Our Gospel is about a road trip. Two people walking a road with some sense of loss, with some depression because of what has happened to them. They are in the process of regrouping, going to join others of their community. And then the stranger joins them. He seems to be unaware of what has happened. The first thing they do is to explain, to recite an early statement of faith. What is interesting is that it does not open their eyes to see the stranger as Jesus. The familiar ways of affirming faith do not work. So they keep moving until the evening is almost on them. They stop, and here is the important point in the story - they invite the stranger to stay with them and share food.
It is in the welcome of the stranger that they begin to leave behind their loss and fear. And then, in the breaking of bread, and the sharing of the table their eyes are opened. They recognize that their road trip was one of transformation, their hearts were being warmed, and in the sharing of what they had they experienced the risen Christ.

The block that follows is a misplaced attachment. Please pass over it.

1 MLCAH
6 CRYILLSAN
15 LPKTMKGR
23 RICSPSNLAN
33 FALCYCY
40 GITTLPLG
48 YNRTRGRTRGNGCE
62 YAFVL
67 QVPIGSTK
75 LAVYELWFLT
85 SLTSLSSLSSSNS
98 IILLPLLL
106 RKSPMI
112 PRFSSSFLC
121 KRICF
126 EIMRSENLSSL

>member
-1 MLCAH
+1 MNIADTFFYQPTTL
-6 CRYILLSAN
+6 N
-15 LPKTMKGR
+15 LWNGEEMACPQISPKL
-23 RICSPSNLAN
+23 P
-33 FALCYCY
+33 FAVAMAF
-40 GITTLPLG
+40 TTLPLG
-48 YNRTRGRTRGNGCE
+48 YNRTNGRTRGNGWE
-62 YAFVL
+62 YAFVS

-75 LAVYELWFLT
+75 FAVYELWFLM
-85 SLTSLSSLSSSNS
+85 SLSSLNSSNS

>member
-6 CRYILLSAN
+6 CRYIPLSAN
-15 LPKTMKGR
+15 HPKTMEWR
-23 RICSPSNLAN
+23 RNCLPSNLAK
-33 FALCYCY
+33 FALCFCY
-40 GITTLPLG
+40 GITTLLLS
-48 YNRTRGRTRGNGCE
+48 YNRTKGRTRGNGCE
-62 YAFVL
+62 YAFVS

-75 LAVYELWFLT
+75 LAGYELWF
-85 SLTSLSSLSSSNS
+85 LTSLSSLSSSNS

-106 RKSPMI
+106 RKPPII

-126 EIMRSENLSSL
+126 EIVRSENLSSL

God’s resurrection power is found when we let go of familiar landmarks and ways of understanding. Let go of comfort zones of old ways of understanding God in order to discover God’s lively, creative, and novel spirit-movements in the now. Resurrection transforms the known world and opens us to undreamed adventures in companionship with God. Resurrection life is filled with abundant surprise and unexpected adventure. A living faith does not cling to the certainty of the “old time religion,” but “originates novelty” to match the novelty of the environment, whether the novelty be resurrection, an encounter with pluralism, a mystical experience, racial tension, or global warming.
The road trip, when we return, reminds us that where have begun is also full of novelty. We see our familiar situation as different because we have new eyes. Renewed we can respond in creative ways to the issues before us.